Europe’s sovereign-debt crisis has shown that blindly following austerity prescriptions leads to failure, said the premier of Croatia, the former Yugoslav republic that joins the European Union on July 1.
“Austerity no, but a rational approach to the budget,” Prime Minister Zoran Milanovic, 48, said yesterday in an interview in his office in central Zagreb. “You can run some constructive -- so to speak -- deficits, in a very mild, constrained Keynesian way, but not too much.”
Croatia will become the EU’s 28th member next week as the world’s largest trading bloc expands for the first time since Bulgaria and Romania entered in 2007. The ex-communist nation is seeking to end what threatens to be a five-year run without economic growth as it joins a club radically altered by the global financial crisis compared with when it started accession talks in 2005.
Having gone without economic growth since 2008, the Balkan country that emerged from the bloody breakup of Yugoslavia will face immediate pressure to contain a widening budget deficit. The lack of expansion also curtails Milanovic’s room to narrow the shortfall by cutting government jobs, which would further depress domestic demand, he said.
“We’re under pressure as the first government in Croatia’s history to undertake some bold measures -- by Croatian standards -- to downsize spending and explain to people there are no entitlements for life,” said Milanovic, who’s been in office since 2011. “I don’t believe in cuts, I believe in rational restructuring. Massive layoffs also lead to a contraction in consumption and that’s something you don’t need.”
The budget deficit will widen to 4.7 percent of gross domestic product this year and to 5.6 percent in 2014 from 2.4 percent in 2012, the European Commission forecasts. The government’s 2013 target is 3.4 percent. The economy will contract 1 percent this year after a 2 percent decline in 2012, according to the commission.
GDP will shrink 0.9 percent this year before growing 1.2 percent in 2014, according to central bank Governor Boris Vujcic, who cut a December forecast for 2013 expansion of less than 0.3 percent. Foreign direct investment is “particularly important” as Croatia enters the EU and can help restart economic growth, he told an economic conference in Vienna today.
Vujcic advocates euro adoption as soon as possible because much of the economy is already based around the common currency, making it difficult for the central bank to use the exchange rate as a monetary-policy tool.
“I like to cite Bob Dylan here,” he said. “When you got nothing, you got nothing to lose.”
The kuna traded 0.1 percent higher at 7.4543 per euro at 2:33 p.m. in Zagreb, its strongest since Oct. 2. It’s gained 1.9 percent this quarter, the fourth-best performance among about 170 currencies tracked by Bloomberg. The yield on the government’s 2023 dollar bond fell to 5.954 percent from 6.030 percent yesterday.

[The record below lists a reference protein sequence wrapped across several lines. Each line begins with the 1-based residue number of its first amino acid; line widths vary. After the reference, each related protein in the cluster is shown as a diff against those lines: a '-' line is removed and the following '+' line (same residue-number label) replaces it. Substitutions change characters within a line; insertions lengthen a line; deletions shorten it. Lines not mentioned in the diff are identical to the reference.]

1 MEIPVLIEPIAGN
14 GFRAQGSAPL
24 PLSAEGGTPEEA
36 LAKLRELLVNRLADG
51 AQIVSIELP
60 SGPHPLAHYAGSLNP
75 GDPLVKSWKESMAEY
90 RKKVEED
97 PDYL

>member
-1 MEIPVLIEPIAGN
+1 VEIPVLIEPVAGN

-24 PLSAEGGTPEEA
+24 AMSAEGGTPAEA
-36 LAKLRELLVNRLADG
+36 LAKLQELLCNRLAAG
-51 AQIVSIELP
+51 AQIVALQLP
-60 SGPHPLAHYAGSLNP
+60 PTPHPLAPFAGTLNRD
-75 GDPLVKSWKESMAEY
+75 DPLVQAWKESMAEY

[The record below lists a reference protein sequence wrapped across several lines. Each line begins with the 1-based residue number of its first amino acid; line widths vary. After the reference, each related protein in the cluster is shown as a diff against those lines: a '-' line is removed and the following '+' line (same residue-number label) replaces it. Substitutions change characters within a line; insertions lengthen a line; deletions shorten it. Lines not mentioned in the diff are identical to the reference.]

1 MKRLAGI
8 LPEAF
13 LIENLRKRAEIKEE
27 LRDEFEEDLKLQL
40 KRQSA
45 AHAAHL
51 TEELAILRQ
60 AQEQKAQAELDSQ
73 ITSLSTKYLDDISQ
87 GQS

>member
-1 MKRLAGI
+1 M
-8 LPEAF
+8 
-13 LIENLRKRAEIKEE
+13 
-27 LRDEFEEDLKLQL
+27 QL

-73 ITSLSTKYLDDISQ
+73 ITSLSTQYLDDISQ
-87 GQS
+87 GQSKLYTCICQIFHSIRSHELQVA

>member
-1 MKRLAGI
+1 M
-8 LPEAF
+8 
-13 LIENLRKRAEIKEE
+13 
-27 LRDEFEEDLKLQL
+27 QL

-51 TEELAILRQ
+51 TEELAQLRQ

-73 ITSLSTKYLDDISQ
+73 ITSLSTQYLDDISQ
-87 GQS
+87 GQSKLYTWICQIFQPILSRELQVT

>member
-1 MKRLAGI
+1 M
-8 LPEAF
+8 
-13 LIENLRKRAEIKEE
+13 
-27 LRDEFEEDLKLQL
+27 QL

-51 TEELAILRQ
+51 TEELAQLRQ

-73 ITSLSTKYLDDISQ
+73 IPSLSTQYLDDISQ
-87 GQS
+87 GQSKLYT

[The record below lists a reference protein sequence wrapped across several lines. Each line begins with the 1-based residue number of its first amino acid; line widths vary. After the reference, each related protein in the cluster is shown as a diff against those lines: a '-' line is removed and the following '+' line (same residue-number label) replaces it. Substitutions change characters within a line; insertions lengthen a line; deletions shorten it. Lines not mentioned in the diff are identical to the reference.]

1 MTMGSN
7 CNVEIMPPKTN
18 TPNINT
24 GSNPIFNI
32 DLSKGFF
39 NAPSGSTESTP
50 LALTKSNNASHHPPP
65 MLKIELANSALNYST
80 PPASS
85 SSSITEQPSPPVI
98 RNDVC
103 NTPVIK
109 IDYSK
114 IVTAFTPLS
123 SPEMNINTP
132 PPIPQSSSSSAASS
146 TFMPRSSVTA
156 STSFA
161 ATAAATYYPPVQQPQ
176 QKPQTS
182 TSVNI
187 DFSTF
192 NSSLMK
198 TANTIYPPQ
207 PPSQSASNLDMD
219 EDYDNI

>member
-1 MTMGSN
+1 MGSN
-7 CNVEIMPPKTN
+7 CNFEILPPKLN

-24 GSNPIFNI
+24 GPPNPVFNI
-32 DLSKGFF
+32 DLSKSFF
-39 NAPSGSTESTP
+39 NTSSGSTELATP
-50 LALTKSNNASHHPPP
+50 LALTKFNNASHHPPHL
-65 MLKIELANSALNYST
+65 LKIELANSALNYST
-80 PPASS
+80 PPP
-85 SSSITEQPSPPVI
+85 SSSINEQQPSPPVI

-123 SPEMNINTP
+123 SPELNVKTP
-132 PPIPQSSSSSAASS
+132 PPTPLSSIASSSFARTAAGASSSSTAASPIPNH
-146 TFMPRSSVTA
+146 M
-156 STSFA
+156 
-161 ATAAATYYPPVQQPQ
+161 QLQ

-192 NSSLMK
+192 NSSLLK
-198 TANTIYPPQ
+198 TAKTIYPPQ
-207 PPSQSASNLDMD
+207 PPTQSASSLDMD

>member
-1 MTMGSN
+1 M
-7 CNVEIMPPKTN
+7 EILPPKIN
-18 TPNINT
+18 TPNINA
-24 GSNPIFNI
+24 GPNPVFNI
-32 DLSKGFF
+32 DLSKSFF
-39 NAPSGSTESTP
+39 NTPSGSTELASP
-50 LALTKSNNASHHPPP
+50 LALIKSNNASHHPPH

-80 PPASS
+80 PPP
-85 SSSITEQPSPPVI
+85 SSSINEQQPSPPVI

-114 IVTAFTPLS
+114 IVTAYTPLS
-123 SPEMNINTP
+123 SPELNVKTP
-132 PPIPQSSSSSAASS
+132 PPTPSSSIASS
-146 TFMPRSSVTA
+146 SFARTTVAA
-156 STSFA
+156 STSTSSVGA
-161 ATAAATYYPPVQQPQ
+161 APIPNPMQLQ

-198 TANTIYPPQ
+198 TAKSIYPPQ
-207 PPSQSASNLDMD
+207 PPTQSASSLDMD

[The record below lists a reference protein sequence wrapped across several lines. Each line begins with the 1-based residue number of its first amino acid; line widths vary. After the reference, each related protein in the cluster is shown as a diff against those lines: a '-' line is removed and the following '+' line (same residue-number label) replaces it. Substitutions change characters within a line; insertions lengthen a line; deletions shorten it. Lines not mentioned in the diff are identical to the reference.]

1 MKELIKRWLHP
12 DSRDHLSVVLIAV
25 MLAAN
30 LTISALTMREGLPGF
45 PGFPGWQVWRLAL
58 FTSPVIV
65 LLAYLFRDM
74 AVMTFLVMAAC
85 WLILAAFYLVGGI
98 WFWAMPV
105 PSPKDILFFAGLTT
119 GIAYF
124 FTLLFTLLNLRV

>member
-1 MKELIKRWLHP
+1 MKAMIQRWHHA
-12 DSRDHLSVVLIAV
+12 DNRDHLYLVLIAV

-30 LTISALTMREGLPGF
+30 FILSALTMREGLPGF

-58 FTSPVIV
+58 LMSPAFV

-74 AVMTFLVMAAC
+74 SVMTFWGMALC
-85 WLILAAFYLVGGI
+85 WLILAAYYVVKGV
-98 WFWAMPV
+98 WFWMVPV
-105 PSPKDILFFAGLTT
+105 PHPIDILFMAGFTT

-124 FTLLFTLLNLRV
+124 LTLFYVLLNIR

The kuna exchange rate, blamed by some companies including the exporter lobby group, Klub Izvoznika, for worsening their competitiveness against European rivals, will “probably” stay stable against the euro as there’s “no reason” for appreciation after EU entry, Milanovic said.
While Milanovic said Croatia as a small open economy is destined to eventually adopt the euro, he declined to give a date for the changeover.
“It’s been said that our currency is too expensive, but that is dubiously so,” Milanovic said. “If you are not productive, not good, no currency fluctuation will help you. As far as the euro is concerned, that should be the endgame.” Setting a date “matters, but it’s not essential.”
Even without the euro, EU membership by itself may help attract foreign direct investment by providing “psychological” assurance that the country’s legal system offers enough protection for businesses, according to Milanovic, who described himself as a “social democrat, free marketer, libertarian.”
The government is also seeking to pass a new law on strategic investments to help large-volume projects, he said. That may also help lure buyers to state-owned companies such as Croatia Osiguranje d.d., the nation’s largest insurer, and Hrvatska Postanska Banka d.d. The Cabinet wants to complete the Osiguranje sale by year-end and has “good interest” in the company, Milanovic said.
The nation is counting on as much as 10 billion euros ($13 billion) of EU funds through 2020 to help finance investment as budget constraints prevent the government from stimulating growth by public spending. The Cabinet plans to channel the grants toward infrastructure and energy projects.
Croatia’s ability to absorb those funds and to spend them wisely will determine the country’s path after EU entry, Milanovic said.
“There will be plenty of possibilities, a plethora of possibilities, a new market, new chances,” Milanovic said. “You might get them if you work hard, if you prepare well, but you can also end up as a loser, as a net contributor, which would be a curse, which would be the opposite of what we intended. And I’m hell-bent on” success.
Milanovic said he intends to use some of those funds to help diversify the economy further. The country of 4.2 million people is focused on the services industry and tourism, which take advantage of its 5,800 kilometers (3,600 miles) of coast along the Adriatic, including more than 1,000 islands.
“Isn’t that enough?” Milanovic said when asked what the country brings to the EU. “It brings rational people. A former socialist country, which went through a very destructive war and finally emerged as a stable democracy and market economy.”
To contact the reporters on this story: Balazs Penz in Budapest at email@example.com; Jasmina Kuzmanovic in Zagreb at firstname.lastname@example.org
To contact the editor responsible for this story: James M. Gomez at email@example.com